The most important needs of everyone are for housing, health, mobility and education of children. Any government that is able to invest massively in a way that takes care of all these in a very honest manner will certainly draw the best in terms of quality into its education sector. Such welfare provisions must however be earned, deserved and monitored. It means subjecting teachers to strict scrutiny that can easily expose those who do not belong for instant rejection and those with true passion and intellect for the profession to come on board. Such expositions should take place within the first three years of employment when recruited candidates will be on probation. The most effective quality yardstick is communication, and rigorous methods should be adopted to apply such criteria in recruitment.

Ask candidates their vision for education for the state and the county at large. Let them explain what they think is responsible for the low quality of education in the land and other such questions that will expose their communication skills. Any candidate who is able to cross such hurdle most successfully is good to go.

The next quality to scout out for is passion for the job, which is also as very important as having good communication skills. Responding to some of the questions suggested above may also expose how passionate each candidate is. Moreover, follow up promotions after employment should be based on performance and not just years of service. At this juncture, it needs to be emphasized that any government hoping to achieve all these must first of all jettison employment based on favoritism. If the truth must be told, it is such a sad trend that has held education by the jugular for many years, leaving education in the country at a standstill. Only the best and capable hands are good enough for the education sector and any state that is able to achieve that most convincingly can be rest assured of a great prospect.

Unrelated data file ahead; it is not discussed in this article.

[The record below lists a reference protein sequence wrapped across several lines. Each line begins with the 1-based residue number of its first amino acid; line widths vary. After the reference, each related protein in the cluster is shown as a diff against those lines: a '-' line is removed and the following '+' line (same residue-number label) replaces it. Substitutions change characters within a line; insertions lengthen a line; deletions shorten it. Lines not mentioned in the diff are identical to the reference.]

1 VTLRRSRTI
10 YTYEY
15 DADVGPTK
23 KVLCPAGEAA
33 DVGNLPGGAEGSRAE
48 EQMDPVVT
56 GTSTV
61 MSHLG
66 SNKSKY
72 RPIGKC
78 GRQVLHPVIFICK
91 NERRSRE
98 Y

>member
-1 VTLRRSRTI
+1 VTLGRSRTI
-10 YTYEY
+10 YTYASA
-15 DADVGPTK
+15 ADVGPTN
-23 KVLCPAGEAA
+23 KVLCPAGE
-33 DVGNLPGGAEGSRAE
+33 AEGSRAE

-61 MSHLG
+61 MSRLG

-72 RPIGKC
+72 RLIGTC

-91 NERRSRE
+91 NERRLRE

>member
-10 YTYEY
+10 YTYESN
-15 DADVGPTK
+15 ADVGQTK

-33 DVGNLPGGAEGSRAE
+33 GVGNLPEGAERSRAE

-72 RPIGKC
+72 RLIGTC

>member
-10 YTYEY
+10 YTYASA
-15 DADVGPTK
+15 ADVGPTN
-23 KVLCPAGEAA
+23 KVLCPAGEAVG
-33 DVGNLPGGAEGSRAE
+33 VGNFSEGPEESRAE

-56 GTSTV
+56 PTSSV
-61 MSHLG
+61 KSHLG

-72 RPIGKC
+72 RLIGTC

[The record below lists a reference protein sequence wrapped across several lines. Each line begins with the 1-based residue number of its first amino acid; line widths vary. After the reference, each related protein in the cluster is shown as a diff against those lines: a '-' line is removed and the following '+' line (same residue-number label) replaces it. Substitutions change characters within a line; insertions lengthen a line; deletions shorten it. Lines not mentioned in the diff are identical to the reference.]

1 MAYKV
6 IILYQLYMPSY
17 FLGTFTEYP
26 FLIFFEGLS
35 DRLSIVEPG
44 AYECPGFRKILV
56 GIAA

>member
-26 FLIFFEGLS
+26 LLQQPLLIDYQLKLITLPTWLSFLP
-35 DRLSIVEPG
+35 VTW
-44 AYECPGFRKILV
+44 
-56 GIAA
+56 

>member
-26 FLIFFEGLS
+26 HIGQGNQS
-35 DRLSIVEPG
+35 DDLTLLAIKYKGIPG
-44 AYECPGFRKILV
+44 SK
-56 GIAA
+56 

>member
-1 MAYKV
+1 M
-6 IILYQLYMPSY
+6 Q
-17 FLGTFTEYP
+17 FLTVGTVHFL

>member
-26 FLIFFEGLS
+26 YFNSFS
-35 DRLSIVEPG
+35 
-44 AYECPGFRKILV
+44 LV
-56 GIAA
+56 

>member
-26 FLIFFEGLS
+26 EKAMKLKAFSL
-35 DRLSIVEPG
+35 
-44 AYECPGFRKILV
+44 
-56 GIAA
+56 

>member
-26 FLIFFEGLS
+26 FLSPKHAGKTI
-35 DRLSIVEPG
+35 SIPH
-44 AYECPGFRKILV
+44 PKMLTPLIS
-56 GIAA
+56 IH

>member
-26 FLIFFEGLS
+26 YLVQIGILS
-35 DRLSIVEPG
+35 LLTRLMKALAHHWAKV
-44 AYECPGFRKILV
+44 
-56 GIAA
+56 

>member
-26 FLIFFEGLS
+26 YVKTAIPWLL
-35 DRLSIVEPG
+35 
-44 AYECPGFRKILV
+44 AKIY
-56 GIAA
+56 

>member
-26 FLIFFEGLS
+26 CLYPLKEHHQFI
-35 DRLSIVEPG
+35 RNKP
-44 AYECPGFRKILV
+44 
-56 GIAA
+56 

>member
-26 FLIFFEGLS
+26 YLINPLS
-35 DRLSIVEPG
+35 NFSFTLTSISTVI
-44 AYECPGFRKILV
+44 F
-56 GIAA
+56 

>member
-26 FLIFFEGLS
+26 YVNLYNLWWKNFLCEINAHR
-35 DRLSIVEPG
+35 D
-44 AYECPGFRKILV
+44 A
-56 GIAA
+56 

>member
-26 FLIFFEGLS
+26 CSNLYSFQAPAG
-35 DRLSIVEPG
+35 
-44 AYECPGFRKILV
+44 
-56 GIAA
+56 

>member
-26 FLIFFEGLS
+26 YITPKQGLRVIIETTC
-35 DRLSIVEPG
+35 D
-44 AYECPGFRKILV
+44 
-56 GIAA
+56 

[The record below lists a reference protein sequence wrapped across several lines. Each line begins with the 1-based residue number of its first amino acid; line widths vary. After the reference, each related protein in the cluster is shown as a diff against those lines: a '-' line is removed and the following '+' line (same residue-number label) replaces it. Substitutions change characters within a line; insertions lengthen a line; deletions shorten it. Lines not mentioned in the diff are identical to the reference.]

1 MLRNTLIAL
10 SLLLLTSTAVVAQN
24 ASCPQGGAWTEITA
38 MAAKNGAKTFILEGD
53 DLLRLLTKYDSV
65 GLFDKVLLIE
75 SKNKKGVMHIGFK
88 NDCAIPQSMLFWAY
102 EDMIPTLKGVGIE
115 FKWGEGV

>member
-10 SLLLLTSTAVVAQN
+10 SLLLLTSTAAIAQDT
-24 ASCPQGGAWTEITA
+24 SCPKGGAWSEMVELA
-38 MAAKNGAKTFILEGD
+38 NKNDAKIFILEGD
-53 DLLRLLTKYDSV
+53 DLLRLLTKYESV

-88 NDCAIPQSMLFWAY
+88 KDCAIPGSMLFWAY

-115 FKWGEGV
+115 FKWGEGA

It however does not end at mere getting the best personnel, there is still a vital aspect of having a workforce with the right frame of mind. To achieve this, the government should put in place accelerated welfare packages starting from teachers who have put in five years such that they are able to access practical loans to take care of rents and children education at a rate that is truly friendly and also mortgage plans for housing for all those who have put in at least ten years in service. Moreover, it is meaningless to promote a worker to the post of a director without ensuring that he has all the properties to make him truly comfortable and fulfilled.

In addition, all teachers and members of their families must have unrestricted access to medical attention totally bankrolled by the government. The government must also be concerned about the proximity of teachers to their places of primary assignments by ensuring that teachers live in the areas where their schools are located. This will guarantee promptness to work and relief from intense pressure faced by teachers who live very far away from their schools. Welfare package also includes reducing the general workload of teachers to a realistic minimum.

The current policy of having a single teacher to a subject in a whole school is counter productive if excellence is the true target. What ought to be is a situation where three teachers are posted to both the junior and senior schools for each core subjects and with such reduced allocation of classes, every teacher’s productivity can be measured as a criterion for promotion. With such accelerated welfare packages, there is bound to be a radical improvement in the sector and gradually, all the desirable goals will never remain difficult to achieve.

Oyewusi, the coordinator of Ethics Watch International wrote from Lagos.